Using OpenLDAP for a Roaming Bookmark Storage on Netscape

By: Brian E. Lavender
Date: May 21, 2001

Open LDAP is a database storage system. It's not like a SQL database though. It is more like a tree structure similar to that of your file system. In your file system, you start off of the root directory, and you traverse into subdirectories. Some directories you can create files in, while in some you have just read access. OpenLDAP follows a similar concept. But it also has it so that you can specify that only email addresses are stored in a specific directory. Now of course you may be familiar with NFS where you can mount remote file systems. LDAP has a similar concept where you can actually refer a request to another LDAP server. In fact, LDAP can be accessed using a URI with the format of ldap://,ou=design. Access control can also be applied to this, so that only a specific user can access it with his password. For this talk I will focus on using OpenLDAP for storing your bookmarks in Netscape. Consider this a jump start. It certainly touches a small portion of the capabilities OpenLDAP offers. I used the following HOWTO, so I'll try not to repeat what is already covered.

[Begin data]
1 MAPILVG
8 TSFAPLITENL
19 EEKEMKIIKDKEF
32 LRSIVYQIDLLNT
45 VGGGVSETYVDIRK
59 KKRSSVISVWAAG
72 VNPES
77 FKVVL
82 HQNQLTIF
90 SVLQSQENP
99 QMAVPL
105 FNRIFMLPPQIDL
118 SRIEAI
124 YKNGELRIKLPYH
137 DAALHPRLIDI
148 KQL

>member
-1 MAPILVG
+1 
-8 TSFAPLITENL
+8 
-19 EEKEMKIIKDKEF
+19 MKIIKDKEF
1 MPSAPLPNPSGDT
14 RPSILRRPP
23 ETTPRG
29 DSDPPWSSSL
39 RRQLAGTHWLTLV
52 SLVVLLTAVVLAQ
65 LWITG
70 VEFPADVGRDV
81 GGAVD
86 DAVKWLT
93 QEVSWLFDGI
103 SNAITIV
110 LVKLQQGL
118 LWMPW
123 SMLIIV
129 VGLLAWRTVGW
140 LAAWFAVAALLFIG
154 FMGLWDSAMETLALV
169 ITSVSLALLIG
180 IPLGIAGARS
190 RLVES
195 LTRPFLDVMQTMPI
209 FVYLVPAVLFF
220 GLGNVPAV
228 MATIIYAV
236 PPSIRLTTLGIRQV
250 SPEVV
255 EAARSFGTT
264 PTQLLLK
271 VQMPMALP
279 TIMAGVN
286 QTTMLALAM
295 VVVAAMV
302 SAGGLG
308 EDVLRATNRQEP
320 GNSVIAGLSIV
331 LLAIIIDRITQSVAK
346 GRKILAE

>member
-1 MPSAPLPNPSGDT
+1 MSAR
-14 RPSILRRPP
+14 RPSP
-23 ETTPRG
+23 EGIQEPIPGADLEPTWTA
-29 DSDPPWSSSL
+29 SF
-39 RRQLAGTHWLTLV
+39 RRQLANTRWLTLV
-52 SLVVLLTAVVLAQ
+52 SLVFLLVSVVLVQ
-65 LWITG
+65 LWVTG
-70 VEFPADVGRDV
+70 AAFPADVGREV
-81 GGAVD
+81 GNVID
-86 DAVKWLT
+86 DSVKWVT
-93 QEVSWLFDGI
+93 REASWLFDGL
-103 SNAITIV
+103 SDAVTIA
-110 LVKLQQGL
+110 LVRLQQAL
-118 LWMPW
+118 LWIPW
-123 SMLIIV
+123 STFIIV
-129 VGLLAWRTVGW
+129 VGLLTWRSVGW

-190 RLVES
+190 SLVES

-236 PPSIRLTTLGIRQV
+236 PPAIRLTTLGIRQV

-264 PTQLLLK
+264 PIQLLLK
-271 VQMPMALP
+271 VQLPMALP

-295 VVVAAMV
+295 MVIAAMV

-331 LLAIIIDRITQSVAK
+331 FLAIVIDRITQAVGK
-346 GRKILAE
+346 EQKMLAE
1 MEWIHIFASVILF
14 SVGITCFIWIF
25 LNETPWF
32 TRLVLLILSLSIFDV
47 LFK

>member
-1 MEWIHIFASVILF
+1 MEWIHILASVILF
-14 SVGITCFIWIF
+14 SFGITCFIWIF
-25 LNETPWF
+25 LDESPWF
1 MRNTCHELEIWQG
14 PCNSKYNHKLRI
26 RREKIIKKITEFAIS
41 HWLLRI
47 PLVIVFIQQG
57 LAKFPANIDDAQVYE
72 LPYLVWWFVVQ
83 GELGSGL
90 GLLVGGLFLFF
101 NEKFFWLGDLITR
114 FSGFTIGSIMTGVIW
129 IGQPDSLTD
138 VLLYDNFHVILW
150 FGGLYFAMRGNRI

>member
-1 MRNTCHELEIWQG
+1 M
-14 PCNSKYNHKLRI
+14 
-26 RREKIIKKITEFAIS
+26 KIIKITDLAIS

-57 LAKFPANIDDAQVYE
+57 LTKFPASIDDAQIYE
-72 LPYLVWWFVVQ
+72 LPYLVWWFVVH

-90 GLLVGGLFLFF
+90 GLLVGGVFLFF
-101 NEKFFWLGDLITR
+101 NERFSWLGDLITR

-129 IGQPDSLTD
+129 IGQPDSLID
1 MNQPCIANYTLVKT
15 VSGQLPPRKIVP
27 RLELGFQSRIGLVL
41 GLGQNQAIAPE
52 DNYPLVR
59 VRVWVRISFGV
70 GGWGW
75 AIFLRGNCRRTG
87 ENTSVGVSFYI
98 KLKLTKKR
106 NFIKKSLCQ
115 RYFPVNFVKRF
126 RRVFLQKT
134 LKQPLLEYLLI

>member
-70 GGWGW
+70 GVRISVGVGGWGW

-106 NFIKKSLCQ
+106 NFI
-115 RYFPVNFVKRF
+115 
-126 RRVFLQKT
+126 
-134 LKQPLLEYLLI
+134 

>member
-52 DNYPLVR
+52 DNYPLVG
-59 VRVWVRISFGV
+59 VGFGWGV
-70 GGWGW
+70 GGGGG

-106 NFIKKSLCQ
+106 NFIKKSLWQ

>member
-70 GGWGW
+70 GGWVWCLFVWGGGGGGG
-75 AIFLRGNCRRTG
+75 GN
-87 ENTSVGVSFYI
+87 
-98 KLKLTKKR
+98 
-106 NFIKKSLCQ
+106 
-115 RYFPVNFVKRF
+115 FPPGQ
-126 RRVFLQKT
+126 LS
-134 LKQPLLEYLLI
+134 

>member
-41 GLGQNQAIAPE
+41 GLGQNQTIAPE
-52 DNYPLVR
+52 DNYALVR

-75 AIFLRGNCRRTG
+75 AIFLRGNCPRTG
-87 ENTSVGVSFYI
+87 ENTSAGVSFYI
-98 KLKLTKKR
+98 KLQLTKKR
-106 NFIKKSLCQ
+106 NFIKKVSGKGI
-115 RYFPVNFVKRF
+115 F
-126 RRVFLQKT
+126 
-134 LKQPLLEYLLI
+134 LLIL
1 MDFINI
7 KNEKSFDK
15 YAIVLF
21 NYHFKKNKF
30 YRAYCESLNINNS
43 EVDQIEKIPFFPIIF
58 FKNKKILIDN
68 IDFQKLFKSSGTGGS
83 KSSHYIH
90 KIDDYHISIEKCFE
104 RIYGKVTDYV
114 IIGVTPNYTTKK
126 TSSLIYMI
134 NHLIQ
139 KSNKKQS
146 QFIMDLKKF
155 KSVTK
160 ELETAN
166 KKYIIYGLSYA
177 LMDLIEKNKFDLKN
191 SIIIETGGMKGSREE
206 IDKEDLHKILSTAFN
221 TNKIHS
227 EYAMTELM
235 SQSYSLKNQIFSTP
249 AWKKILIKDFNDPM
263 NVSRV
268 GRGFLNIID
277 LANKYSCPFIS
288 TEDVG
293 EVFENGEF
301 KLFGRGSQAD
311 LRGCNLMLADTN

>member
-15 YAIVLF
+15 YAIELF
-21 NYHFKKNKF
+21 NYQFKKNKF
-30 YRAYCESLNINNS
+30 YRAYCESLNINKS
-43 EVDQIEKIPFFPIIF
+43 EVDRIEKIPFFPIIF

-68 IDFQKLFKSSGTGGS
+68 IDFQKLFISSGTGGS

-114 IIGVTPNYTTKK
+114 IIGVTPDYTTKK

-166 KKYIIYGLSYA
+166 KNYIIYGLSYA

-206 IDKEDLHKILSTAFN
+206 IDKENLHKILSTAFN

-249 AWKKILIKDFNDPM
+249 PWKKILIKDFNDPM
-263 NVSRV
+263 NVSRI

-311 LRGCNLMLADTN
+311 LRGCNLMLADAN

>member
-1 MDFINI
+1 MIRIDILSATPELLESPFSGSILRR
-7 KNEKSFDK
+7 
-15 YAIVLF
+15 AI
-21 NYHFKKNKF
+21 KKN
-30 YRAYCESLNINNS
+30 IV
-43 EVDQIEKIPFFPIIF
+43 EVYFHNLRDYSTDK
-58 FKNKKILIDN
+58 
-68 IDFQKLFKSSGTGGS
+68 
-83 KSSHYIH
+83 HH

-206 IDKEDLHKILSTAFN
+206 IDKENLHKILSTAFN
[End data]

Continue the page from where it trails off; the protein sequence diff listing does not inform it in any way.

The above HOWTO assumes that you are somewhat familiar with OpenLDAP, so here's the basic steps I used to get it running. I grabbed the sources for LDAP and BerkeleyDB

Obtain Berkeley DB from

Follow the build instructions. For this demo, I built it in the default location. Build OpenLDAP (v2.07) using the following line.

$ env CPPFLAGS="-I/usr/local/BerkeleyDB/include" \
LDFLAGS="-L/usr/local/BerkeleyDB/lib" ./configure
$ make depend; make; su; make install

Once OpenLDAP is built. Now some notes from following the HOWTO

Note the the root password is secret slapd.conf. It is stored in clear text (not readable, but root)and passed in clear text

This case the password is "secret"

Add the mull.schema
make modifications to slapd.conf

Create the debian.ldif file. This file provides data to populate the database. First, you create the first node which is the top, and then define data below it. The data must match the schema when it is inserted.